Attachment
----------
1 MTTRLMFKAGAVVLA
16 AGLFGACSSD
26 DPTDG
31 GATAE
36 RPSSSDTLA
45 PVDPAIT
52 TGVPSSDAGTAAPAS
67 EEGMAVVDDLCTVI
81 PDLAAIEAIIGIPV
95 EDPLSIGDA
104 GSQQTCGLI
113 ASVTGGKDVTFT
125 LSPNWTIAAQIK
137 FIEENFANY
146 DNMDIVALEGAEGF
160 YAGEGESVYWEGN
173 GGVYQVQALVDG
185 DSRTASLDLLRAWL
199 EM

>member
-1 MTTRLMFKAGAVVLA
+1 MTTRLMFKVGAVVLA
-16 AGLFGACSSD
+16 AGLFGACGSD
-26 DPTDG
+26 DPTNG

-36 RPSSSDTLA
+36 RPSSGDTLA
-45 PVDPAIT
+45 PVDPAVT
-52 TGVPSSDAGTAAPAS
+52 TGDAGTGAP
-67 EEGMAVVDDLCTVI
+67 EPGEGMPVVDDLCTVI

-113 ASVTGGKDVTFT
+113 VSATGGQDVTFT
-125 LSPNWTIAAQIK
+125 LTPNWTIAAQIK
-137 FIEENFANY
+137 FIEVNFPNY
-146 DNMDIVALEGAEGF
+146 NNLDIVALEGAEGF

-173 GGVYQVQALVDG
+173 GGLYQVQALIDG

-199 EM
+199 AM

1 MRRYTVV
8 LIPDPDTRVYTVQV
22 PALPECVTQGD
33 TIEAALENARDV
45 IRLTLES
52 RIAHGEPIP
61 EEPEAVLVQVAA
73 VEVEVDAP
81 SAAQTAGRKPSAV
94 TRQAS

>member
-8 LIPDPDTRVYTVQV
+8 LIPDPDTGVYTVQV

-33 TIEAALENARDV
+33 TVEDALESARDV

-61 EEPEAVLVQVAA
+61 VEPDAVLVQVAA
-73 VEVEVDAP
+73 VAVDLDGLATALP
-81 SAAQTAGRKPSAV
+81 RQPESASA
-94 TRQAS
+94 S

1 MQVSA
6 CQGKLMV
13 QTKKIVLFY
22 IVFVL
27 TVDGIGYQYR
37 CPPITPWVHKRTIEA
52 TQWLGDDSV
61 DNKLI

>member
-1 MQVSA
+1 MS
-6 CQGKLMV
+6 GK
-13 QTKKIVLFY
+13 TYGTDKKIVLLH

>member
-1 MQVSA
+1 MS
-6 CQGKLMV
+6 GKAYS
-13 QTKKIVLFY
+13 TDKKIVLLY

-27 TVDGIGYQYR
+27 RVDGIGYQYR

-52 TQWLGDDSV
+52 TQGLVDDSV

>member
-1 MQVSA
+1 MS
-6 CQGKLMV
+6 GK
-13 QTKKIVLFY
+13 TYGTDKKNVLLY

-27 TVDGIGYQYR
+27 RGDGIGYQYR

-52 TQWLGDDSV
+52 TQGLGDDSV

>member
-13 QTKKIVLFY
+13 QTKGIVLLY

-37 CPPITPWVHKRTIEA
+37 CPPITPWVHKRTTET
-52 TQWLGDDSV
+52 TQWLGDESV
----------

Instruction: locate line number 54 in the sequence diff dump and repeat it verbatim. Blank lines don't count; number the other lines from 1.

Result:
73 VEVEVDAP